Lorna Rutto is a Kenyan eco-preneur, and the inspiring founder of EcoPost, a social enterprise created in response to the need to find alternative waste management solutions to Kenya's huge plastic waste problem. In 2009 she founded her company, which collects plastic waste and manufactures commercially viable, highly durable, and importantly environmentally friendly fencing posts, used widely across Kenya. In 2011, Lorna was recognised by the prestigious Cartier Women's Initiative Awards as their laureate for sub-Saharan Africa.
Lorna has not only provided Kenya with a commercial alternative to timber, but has in the process created over 300 jobs, generated much needed revenues, saved over 250 acres of forests and taken over 1 million kilogrammes of plastic waste out of the environment. Her efforts have won her numerous plaudits and awards, both at home and abroad.
Lorna Rutto's startup story
This woman entrepreneur with a conscience has built a social entrepreneurship business by recycling the vast amount of waste plastic in Kenya and turning it into an environmentally friendly alternative to wooden fencing products.
As a young child, growing up in the Kaptembwa Slums in Kenya, Lorna Rutto experienced more than her fair share of poverty, unemployment, garbage and rotting waste in the streets, and clogged, overflowing sewers encroaching people's homes. As a young schoolgirl, her eco-consciousness came to the fore, when she noticed the huge amounts of plastic waste littering the environment. She decided to start making a small difference to addressing the situation, recycling this plastic litter and making creative pieces of jewellery and small ornaments by melting the plastic, reshaping and decorating it into new objects. She sold her creative work at school to other pupils and friends for small amounts of money, but it was a small step to becoming more environmentally aware.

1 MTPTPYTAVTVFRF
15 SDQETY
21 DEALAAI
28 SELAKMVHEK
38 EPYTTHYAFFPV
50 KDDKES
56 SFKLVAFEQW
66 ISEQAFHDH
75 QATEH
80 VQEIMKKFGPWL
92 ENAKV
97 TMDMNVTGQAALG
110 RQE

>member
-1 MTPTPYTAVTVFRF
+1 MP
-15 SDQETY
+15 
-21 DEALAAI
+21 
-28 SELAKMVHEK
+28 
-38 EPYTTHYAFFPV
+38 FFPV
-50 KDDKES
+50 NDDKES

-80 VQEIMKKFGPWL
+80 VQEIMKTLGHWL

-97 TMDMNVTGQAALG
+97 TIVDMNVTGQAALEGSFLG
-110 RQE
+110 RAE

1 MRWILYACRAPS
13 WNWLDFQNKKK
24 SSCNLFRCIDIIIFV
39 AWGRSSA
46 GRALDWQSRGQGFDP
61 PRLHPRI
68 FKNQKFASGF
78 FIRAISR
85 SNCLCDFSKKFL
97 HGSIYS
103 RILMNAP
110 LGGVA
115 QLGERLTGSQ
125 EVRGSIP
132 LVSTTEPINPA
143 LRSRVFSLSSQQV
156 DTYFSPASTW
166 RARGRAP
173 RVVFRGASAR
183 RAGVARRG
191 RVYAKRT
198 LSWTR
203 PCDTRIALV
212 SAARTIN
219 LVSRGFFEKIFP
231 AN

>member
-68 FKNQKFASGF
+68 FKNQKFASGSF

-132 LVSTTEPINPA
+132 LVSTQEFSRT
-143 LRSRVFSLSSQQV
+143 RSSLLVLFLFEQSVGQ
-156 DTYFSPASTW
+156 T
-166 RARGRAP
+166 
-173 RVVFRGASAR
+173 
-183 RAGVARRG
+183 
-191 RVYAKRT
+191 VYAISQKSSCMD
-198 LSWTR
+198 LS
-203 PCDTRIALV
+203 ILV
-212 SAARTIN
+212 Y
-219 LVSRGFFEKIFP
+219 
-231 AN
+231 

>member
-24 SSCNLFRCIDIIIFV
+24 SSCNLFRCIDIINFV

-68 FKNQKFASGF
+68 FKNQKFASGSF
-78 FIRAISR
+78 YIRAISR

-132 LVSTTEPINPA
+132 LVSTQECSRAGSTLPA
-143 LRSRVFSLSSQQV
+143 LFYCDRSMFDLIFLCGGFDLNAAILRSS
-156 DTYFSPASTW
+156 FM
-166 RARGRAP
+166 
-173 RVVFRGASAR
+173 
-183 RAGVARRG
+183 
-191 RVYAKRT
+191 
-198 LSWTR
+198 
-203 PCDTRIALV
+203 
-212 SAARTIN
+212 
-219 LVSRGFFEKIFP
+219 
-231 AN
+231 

"Our vision is 'To Transform Africa’s Waste into Wealth'. We use waste plastic as a resource to manufacture aesthetic, durable, easy to use and environmentally friendly plastic lumber. Our aim is to create a sustainable solution to the growing plastic waste menace, provide a suitable alternative material so that we reduce the cutting down of trees and create job opportunities to reduce poverty."
After school, she went to college, graduating with a Bachelor of Commerce degree in Accounting, and went into a career in banking, a solid career choice given the tough employment market in Kenya at the time. However, she felt unfulfilled and longed to work with people and in the field of science, instead of working on financial systems and structures. Her passion for the environment, and her desire to do something to address the increasing waste problem in the country, led her to take the entrepreneurial plunge, leave the banking sector, and start up in business. Together with her co-founder, Charles Kalama, a biochemical engineering graduate from University College in London, they founded EcoPost in 2009, a green business manufacturing aesthetically pleasing, durable and environmentally friendly fencing posts utilising plastic waste.
"By providing an alternative to timber we conserve our forests & maintaining them as water catchments areas. Forests act as carbon sinks by removing CO2 from the atmosphere hence mitigating climate change."
Today, EcoPost is an entrepreneurial and an environmental corporate success story. The venture not only provides an effective solution to the management of the huge amounts of plastic waste created in Kenya each day, but also converts this waste into usable fencing products that in turn conserve forests that are under threat from logging. EcoPost is also directly providing a solution to the terrible unemployment situation in the country, creating over 300 jobs for young people and women who were previously marginalised in society. Going forward, the EcoPost business model is looking to create 100,000 jobs over the next 15 years. Its eco-footprint is no less impressive, with the company removing over 1 million kilos of plastic waste from Kenya's urban slums, and saving around 250 acres of precious forest in the country.
Lorna and her eco-business, EcoPosts, are truly inspirational and demonstrate how it is possible to create a viable and sustainable business in Africa, whilst at the same time positively impacting on local communities and the environment.